The bill seeks to require that PBMs publicize their negotiations and make sure drug companies aren’t inflating prices. PBMs would have to file annual reports with the Federal Trade Commission under the bill. It also says PBMs are required to pass along 100% of their rebates to health plans or payers so they can’t pocket a portion of the discounts. 

Representatives for both Grassley and Cantwell said they are hopeful about the bill’s opportunity to advance, thanks to its bipartisan nature. A hearing about the bill was held last month in the Commerce Committee, but it has yet to receive a vote. 

The bill’s limited provisions mean it’s only a first step at solving this problem, according to Cassity. “I don’t think there’s one golden bullet to sort of stop all these practices,” she said. “I think this is a really good step, but there’s going to be multiple steps.”

Still, Cassity said, the bill allows the FTC to go after PBMs engaging in bad practices. She said that’s a 180 from how the FTC has viewed consolidation and its impact on consumers in the past. 

Only three PBMs control more than 80% of the market –– making them incredibly powerful. CVS Caremark, Express Scripts and United Health’s Optum Rx have slowly become large conglomerates through mergers over the last two decades. 

The Pharmaceutical Care Management Association, which represents the major PBMs, wholly opposes legislative intervention on their practices, saying PBMs have a proven track record of securing savings for consumers.

“Any assertion that pharmacy benefit companies increase drug costs is false. The fact is PBMs are the only member in the prescription drug supply chain that are negotiating to lower costs,” the association said in a statement to the Medill News Service. PCMA contends drug companies set and raise prescription drug prices, independent of their relationship with PBMs. 

The association has also said bills like Grassley and Cantwell’s risk increasing costs for patients rather than lowering them.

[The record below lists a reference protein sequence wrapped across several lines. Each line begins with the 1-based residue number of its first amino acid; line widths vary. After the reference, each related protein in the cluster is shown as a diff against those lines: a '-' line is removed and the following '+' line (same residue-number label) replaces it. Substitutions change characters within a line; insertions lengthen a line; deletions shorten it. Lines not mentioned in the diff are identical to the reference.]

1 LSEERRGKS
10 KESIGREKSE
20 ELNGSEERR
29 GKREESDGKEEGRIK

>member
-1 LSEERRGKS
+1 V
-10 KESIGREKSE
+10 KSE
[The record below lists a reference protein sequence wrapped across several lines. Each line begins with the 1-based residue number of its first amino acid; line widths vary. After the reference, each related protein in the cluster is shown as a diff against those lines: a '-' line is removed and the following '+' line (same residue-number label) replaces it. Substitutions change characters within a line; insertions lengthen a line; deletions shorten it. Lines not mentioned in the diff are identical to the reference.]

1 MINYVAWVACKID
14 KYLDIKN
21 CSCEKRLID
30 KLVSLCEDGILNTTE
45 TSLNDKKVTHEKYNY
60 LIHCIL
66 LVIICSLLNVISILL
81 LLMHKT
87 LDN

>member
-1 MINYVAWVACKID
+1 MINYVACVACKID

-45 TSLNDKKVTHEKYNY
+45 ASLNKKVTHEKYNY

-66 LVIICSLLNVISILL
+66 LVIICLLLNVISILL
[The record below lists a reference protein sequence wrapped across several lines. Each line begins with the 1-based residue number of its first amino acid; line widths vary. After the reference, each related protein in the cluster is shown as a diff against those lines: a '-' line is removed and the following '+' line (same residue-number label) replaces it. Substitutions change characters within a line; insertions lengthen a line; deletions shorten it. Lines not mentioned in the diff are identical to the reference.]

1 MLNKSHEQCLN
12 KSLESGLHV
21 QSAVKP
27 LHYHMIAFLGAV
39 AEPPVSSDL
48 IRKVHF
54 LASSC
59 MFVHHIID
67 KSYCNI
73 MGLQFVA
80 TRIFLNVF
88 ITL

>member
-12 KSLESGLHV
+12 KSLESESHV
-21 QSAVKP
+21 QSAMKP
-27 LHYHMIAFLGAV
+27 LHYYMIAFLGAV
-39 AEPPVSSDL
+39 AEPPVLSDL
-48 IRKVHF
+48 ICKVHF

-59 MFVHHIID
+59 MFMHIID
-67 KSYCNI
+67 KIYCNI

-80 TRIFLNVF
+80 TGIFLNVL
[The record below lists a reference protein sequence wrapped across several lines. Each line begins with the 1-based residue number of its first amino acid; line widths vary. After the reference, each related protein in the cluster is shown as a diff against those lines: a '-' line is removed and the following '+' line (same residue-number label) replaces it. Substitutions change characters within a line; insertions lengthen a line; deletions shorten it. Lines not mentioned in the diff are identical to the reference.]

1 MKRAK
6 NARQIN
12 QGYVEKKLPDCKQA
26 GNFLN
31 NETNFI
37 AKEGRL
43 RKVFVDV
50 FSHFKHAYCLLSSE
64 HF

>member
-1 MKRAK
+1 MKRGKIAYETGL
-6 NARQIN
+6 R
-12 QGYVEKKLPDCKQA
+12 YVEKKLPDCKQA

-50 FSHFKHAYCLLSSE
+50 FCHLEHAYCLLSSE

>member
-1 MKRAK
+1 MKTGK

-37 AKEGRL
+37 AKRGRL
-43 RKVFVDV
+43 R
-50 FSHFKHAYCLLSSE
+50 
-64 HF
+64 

Groups seeking to change the practices say PBM’s lobbying influence over lawmakers poses an obstacle. 

“Both pharmacy benefit managers and drug manufacturers are highly profitable industries, which makes them very powerful forces on Capitol Hill,” Kaminer Bourland said. “When they try to dissuade Congress from doing something to investigate or reforms or industry, I do think in many ways, they are making threats.” But even with their lobbying power, members across the aisle are taking a second look. 

Earlier this month, the Republican-controlled House Oversight committee called on the three large companies in the industry to turn over any documents, communications, and any information related to their behaviors. 

Despite significant bicameral congressional action, the White House has yet to highlight the problem. In Biden’s State of the Union Address last month, he targeted only manufacturers in his remarks about drug pricing. 

Cassity said she is hoping the administration will start to focus on the issue. “We would like the White House to engage more,” she said. “Unfortunately, they really have been silent on the PBM issue. Hopefully that might change with all the noise we’re seeing come out of Congress already.” 

The White House directly declined to comment, referring questions to the Center for Medicare and Medicaid Services. The Center said it is committed to working with President Biden and other actors to help Americans access affordable prescription drugs.

But a spokesperson for Grassley said PBMs must be a target of the administration to accomplish that goal.

“If President Biden is serious about lowering the cost of prescription drugs,” the spokesperson said, “we must look at all aspects of the prescription drug industry.”